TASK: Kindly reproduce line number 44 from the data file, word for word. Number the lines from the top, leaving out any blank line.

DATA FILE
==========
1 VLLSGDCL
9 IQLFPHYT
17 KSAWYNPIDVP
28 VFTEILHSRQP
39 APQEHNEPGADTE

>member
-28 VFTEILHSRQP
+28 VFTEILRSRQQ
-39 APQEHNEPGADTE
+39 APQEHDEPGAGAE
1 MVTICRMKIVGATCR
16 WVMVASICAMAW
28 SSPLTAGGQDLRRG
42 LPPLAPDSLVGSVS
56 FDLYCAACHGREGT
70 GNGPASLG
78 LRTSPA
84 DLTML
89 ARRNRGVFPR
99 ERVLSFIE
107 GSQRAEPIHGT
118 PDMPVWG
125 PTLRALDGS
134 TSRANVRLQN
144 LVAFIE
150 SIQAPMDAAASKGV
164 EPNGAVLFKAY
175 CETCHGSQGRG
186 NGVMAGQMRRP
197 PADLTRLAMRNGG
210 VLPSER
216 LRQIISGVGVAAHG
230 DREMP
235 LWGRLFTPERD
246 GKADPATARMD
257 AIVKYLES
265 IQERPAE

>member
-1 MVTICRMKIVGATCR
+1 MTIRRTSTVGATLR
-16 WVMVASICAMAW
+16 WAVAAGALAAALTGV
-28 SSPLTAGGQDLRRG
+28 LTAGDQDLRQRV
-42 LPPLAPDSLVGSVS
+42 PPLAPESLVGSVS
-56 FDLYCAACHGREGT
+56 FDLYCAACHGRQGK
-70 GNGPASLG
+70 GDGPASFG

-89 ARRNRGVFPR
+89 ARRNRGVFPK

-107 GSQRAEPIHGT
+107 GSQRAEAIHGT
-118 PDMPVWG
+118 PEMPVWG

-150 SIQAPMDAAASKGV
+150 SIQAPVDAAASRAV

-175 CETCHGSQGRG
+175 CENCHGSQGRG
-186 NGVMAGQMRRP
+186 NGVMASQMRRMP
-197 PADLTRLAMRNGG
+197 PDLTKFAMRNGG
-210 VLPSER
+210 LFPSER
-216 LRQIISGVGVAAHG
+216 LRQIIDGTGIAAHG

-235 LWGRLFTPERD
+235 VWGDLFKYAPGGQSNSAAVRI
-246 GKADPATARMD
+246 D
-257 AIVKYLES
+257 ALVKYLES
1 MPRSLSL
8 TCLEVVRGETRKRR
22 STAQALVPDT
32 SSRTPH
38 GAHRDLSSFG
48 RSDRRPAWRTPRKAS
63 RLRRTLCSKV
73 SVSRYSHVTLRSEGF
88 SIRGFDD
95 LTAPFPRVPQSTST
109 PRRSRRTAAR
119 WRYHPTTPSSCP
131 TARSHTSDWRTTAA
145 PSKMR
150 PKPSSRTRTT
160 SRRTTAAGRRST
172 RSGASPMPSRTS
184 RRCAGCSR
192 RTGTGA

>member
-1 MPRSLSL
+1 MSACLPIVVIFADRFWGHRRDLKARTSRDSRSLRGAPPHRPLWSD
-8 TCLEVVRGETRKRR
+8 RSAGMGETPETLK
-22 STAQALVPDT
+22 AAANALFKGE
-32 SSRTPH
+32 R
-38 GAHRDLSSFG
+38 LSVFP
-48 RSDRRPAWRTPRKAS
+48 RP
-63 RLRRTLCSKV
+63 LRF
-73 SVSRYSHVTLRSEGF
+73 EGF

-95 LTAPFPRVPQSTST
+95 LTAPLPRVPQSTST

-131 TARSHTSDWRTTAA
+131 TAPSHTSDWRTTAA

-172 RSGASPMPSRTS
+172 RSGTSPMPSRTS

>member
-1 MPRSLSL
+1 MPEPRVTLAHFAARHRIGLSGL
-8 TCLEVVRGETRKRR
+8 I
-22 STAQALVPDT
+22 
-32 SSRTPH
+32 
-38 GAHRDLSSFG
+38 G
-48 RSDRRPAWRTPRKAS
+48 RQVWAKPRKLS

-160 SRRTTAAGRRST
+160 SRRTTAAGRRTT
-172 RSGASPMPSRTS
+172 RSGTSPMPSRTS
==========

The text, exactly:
+28 LTAGDQDLRQRV